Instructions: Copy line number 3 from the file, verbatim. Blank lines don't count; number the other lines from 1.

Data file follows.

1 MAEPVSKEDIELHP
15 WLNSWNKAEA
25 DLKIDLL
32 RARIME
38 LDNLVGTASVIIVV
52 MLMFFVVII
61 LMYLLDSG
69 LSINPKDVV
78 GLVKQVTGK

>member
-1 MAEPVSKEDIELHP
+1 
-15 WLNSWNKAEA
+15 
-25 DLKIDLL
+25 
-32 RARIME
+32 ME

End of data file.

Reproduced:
25 DLKIDLL